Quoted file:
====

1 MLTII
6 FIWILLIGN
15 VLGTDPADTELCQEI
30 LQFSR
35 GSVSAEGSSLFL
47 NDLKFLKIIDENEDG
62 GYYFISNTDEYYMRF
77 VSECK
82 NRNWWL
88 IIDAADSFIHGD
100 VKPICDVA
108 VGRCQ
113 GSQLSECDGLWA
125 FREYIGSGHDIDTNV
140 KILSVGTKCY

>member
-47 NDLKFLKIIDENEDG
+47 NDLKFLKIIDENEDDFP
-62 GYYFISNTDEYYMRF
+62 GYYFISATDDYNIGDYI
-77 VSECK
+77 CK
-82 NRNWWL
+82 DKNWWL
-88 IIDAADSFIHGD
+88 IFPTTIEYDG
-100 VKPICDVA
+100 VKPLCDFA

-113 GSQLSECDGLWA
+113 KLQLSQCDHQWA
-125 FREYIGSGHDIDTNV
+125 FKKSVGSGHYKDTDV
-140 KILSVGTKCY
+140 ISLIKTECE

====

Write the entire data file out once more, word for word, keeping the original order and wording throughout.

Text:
1 MLTII
6 FIWILLIGN
15 VLGTDPADTELCQEI
30 LQFSR
35 GSVSAEGSSLFL
47 NDLKFLKIIDENEDG
62 GYYFISNTDEYYMRF
77 VSECK
82 NRNWWL
88 IIDAADSFIHGD
100 VKPICDVA
108 VGRCQ
113 GSQLSECDGLWA
125 FREYIGSGHDIDTNV
140 KILSVGTKCY

>member
-47 NDLKFLKIIDENEDG
+47 NDLKFLKIIDENEDDFP
-62 GYYFISNTDEYYMRF
+62 GYYFISATDDYNIGDYI
-77 VSECK
+77 CK
-82 NRNWWL
+82 DKNWWL
-88 IIDAADSFIHGD
+88 IFPTTIEYDG
-100 VKPICDVA
+100 VKPLCDFA

-113 GSQLSECDGLWA
+113 KLQLSQCDHQWA
-125 FREYIGSGHDIDTNV
+125 FKKSVGSGHYKDTDV
-140 KILSVGTKCY
+140 ISLIKTECE